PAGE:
Brick and Mortars Are Not Obsolete

retail market brick and mortarWhile e-commerce has changed many aspects of consumer behavior and the retail market, some behaviors will never change. 64% of Americans prefer shopping in a physical store over an online store. While online shopping may provide different options for a consumer, ultimately e-commerce has not changed the American consumers’ desire to physically engage with a product. Consumers still prefer a tactile shopping experience. 42% of consumers want to pick out a product in person, citing the desire to see its dimensions up close. Additionally, while Amazon is seeing exponential growth, online purchases are not dominating the retail market.

In 2015, roughly 10% of all retail purchases were made online, showing that brick and mortar retailers still hold the majority of the retail market. It is important to note that brick and mortar retailers are not competing with multiple e-commerce competitors; rather, Amazon itself is the only major e-commerce retailer that is closing in on the online retail market. Of all e-commerce purchases, 43% of them were purchased through Amazon. Amazon holds almost half of all online purchases. While the retail market has certainly changed due to the e-commerce boom, this change is largely due to Amazon. Because the retail market is primarily only competing with one major e-commerce business, the retail market will continue to thrive.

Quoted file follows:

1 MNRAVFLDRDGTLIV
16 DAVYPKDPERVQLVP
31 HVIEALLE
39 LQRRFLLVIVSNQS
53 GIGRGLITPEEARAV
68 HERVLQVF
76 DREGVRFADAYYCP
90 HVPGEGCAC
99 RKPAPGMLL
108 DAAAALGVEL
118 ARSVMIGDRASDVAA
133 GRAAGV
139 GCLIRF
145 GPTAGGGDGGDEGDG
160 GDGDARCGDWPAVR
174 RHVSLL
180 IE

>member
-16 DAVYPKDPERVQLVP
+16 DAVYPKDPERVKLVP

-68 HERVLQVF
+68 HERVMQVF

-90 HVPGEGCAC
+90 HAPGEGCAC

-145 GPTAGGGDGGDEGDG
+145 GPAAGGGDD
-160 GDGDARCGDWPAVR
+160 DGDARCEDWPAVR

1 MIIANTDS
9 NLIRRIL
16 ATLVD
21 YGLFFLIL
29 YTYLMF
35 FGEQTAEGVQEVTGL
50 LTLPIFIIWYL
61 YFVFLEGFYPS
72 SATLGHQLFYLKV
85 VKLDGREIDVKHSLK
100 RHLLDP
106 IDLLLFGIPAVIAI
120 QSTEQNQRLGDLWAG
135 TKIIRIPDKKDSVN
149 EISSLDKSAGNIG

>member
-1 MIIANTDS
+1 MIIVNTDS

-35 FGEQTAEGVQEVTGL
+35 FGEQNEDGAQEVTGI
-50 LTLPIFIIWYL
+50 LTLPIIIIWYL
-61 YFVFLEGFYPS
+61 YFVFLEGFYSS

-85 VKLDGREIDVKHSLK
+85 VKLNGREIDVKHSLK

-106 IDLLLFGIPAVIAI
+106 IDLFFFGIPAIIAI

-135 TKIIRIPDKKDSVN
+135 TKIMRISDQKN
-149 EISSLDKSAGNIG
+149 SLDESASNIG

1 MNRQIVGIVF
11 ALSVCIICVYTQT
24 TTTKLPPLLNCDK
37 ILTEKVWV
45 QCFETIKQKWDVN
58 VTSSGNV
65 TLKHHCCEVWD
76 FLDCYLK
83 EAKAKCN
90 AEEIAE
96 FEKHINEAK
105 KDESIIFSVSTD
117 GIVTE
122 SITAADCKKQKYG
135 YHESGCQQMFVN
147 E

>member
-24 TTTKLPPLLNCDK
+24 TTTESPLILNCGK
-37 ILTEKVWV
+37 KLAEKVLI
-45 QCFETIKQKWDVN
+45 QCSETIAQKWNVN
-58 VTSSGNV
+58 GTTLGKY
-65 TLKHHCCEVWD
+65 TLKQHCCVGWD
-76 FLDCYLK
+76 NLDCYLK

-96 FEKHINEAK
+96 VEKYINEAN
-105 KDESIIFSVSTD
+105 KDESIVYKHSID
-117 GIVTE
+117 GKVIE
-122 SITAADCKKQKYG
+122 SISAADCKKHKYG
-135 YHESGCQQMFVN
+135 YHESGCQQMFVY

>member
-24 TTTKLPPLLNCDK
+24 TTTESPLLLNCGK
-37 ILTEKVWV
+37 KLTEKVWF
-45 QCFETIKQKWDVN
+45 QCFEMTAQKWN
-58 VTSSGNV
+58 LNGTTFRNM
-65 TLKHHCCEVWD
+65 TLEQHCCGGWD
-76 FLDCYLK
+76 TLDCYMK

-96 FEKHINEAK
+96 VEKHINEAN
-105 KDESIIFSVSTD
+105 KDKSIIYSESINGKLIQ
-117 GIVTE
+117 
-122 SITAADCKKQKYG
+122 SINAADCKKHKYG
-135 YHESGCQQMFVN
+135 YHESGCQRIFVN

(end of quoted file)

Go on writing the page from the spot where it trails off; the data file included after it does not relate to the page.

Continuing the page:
Ultimately, while e-commerce is encouraging changes to the retail market, brick and mortar retail is also experiencing growth. E-commerce has shifted marketing efforts to exist largely online, with social media influencing many purchasing decisions. Despite e-commerce’s growth, retail employment is growing, particularly in the marketing sector. Automation will continue to change retail employment; however, brick and mortar retailers are able to specialize their services in a way that e-commerce cannot. E-commerce has adjusted consumer habits, but consumers continue to prefer shopping in physical stores as opposed to shopping online. While online shopping is more common overall, the majority of consumers are not frequent online shoppers. Retailers that are transparent with their opt-in data collection programs are able to better understand their consumers while also improving transparency with loyal customers. E-commerce is not making brick and mortar retailers obsolete: consumers still prefer shopping in store as opposed to online, and e-commerce retail’s growth is largely due to amazon. E-commerce – and particularly Amazon – will continue to change the retail market, but brick and mortar retail remains strong and steadfast.